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National Championship Game Showcases Rare Treat: The Nation’s Two Best Players

Posted by EJacoby on April 2nd, 2012

Evan Jacoby is a regular contributor for RTC. You can find him @evanjacoby on Twitter.

This year’s National Championship game not only features the two winningest programs in college basketball history, but from a more tangible matchup standpoint it also pits the two best players in the country against one another. After Kentucky dispatched of Louisville on Saturday and Kansas survived the physical battle against Ohio State, we now get that rare matchup – Anthony Davis against Thomas Robinson in the National Title game. Why hasn’t this pairing received a flood of media attention? When’s the last time the country’s two National Player of the Year frontrunners faced off in the finals? And will these two interior forces even guard each other during the game? We attempt to answer these questions to prepare you for one of the many great stories to track during tonight’s National Championship.

Thomas Robinson vs. Anthony Davis is the Headline Matchup, but Terrence Jones (Left) Must Check Robinson on Defense (US Presswire)

Think it’s a given that the National Title game produces stud players facing one another? Remember how difficult it is to advance this far in the NCAA Tournament, and history proves how rare the opportunity is. Monday’s game will mark just the fourth time since 1979 that two first team All-Americans face off in the National Championship, and that simply encompasses any of the five best players in any given season. With Davis and Robinson, we are talking about the two leading vote-getters for National Player of the Year; two players that have gone toe-to-toe all season to decide the best and most valuable player in all of college basketball. Magic Johnson (Michigan State) against Larry Bird (Indiana State) in the 1979 National Championship game is the benchmark example of the scenario, and that matchup is still famous as one of the great individual battles in college history. The most recent matchup between All-Americans came in 1999 between Elton Brand (Duke) and Richard Hamilton (Connecticut), which is another good one but certainly does not resonate as strongly as Magic vs. Bird, and Hamilton was not a consensus Player of the Year candidate. It’s still unknown what kind of legacy, if any, Davis vs. Robinson will leave, but both players are forwards that are likely to be drafted in the top five of the upcoming NBA Draft, with Davis a near-lock for the #1 pick. The narrative of comparison between these two players truly begins on Monday night.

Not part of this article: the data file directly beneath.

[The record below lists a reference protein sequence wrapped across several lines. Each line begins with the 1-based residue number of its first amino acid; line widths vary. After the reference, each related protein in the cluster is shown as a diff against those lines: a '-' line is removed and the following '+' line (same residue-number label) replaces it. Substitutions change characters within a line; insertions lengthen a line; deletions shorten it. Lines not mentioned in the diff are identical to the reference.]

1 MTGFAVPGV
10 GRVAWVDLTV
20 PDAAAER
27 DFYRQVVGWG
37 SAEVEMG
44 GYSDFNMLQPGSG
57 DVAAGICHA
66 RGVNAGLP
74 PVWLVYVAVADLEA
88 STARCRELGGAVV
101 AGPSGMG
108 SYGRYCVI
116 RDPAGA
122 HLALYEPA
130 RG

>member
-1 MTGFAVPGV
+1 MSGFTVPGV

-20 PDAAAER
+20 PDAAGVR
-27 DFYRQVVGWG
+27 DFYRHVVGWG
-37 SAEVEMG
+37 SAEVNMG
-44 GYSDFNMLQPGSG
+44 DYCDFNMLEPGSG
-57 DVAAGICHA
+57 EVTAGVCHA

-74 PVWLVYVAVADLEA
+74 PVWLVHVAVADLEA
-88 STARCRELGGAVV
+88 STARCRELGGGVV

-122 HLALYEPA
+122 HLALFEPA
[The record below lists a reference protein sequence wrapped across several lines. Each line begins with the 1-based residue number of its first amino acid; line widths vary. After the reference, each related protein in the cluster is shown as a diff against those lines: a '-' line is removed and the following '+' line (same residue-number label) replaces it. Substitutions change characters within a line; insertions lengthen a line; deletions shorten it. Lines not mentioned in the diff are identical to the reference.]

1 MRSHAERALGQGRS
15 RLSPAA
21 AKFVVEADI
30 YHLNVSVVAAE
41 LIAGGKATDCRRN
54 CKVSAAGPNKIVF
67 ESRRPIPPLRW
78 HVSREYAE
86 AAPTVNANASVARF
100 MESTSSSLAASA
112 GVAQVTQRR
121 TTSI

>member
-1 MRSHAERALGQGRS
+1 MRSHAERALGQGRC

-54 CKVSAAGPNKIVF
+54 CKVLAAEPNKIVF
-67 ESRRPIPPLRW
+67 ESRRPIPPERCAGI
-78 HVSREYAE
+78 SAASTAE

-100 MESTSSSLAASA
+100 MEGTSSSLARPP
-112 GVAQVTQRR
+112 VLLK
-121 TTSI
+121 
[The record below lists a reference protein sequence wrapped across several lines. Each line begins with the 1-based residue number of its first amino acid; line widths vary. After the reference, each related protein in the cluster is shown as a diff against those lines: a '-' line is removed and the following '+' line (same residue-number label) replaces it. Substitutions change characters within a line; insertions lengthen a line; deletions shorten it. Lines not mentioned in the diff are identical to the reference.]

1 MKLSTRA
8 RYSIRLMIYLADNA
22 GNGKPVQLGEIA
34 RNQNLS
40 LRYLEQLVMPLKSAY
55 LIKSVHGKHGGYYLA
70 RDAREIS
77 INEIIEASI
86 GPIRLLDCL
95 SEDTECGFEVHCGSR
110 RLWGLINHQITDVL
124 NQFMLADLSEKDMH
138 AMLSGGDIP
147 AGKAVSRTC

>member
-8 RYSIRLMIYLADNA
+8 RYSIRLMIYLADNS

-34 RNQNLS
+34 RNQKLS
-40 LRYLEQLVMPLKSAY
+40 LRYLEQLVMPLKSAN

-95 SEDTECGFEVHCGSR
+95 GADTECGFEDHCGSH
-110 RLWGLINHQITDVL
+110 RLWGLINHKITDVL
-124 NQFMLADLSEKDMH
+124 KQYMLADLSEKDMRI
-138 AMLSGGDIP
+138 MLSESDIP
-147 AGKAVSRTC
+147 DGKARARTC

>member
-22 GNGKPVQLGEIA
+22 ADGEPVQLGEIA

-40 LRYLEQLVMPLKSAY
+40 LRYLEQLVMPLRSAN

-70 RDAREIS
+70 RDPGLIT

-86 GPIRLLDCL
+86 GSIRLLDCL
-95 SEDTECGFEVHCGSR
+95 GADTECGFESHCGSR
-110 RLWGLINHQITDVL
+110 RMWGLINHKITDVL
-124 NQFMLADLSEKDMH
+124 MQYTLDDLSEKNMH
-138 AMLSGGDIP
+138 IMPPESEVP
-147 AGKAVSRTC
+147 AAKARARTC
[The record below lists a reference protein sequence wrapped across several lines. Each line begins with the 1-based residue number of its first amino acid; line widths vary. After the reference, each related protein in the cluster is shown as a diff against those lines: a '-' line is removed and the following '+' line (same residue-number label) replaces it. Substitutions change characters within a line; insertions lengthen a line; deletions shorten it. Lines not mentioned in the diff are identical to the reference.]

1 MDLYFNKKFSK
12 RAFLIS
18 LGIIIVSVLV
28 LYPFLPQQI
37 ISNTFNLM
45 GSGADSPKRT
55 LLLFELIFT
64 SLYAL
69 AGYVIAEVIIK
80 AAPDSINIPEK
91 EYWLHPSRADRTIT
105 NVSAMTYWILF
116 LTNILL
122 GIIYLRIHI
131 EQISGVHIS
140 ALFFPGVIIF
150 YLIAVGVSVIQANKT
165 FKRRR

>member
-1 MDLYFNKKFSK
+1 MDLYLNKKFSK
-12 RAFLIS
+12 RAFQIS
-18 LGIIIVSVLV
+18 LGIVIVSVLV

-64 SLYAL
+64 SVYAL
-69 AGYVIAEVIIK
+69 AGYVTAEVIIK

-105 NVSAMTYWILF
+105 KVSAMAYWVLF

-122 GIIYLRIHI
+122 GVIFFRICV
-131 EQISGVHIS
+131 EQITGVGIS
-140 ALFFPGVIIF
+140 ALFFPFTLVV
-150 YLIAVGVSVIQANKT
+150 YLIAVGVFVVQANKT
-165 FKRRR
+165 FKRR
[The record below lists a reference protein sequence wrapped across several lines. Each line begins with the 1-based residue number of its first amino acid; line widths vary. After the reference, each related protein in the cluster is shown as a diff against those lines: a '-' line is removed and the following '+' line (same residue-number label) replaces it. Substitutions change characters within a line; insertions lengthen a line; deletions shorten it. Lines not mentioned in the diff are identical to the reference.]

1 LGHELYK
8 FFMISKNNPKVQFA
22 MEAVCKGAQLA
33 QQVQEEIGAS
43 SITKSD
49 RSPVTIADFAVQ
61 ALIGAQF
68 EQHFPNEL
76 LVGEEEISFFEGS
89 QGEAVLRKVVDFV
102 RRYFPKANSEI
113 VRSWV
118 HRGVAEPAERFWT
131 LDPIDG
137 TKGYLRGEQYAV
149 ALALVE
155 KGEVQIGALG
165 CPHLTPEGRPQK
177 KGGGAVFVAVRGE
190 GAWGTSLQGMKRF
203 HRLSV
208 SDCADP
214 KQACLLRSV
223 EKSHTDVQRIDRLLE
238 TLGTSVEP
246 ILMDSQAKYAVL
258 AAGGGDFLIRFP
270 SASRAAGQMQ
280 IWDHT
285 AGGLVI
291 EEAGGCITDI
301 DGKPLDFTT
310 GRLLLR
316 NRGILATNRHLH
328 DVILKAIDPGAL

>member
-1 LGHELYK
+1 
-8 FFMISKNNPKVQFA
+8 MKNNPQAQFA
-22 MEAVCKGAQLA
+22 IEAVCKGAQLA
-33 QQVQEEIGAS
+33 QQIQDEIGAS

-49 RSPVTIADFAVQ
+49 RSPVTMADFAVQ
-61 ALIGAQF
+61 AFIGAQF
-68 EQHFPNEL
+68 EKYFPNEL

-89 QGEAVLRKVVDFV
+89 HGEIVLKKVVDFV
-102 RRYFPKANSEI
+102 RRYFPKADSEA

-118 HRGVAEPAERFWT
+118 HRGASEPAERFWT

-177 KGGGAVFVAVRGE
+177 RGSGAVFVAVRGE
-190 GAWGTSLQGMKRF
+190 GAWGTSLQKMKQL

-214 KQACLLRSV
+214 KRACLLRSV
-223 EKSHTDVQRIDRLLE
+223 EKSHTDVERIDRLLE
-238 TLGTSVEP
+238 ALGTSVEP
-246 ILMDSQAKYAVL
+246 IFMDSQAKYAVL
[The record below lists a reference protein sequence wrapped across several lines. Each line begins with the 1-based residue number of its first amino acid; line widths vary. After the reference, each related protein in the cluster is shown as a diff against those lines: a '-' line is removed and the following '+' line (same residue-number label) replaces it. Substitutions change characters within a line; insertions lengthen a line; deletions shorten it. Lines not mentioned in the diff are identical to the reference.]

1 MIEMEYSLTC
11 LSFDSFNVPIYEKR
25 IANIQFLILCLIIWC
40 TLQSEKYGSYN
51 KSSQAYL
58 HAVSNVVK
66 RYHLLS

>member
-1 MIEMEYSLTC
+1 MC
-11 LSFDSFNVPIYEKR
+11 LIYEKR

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Rushed Reaction: #4 Louisville 57, #1 Michigan State 44

Posted by rtmsf on March 22nd, 2012

Three Key Takeaways.

  1. Ugly Offense Favors the Medusa. I don’t believe I’ve ever witnessed a team make eight field goals in a single half where seven of those were threes. Yet that’s what Louisville did in the first half, and remarkably, they led the game by five at the intermission. Neither team was going to set the other’s defense on fire in this slugfest, but the fact that Louisville was able to scrape up as much offense as it could find in the first half through perimeter shooting allowed it to stick around long enough to put together a game-winning run in the second half. When MSU started to see its own blood, they panicked a bit and lose composure — at that point, the game was over.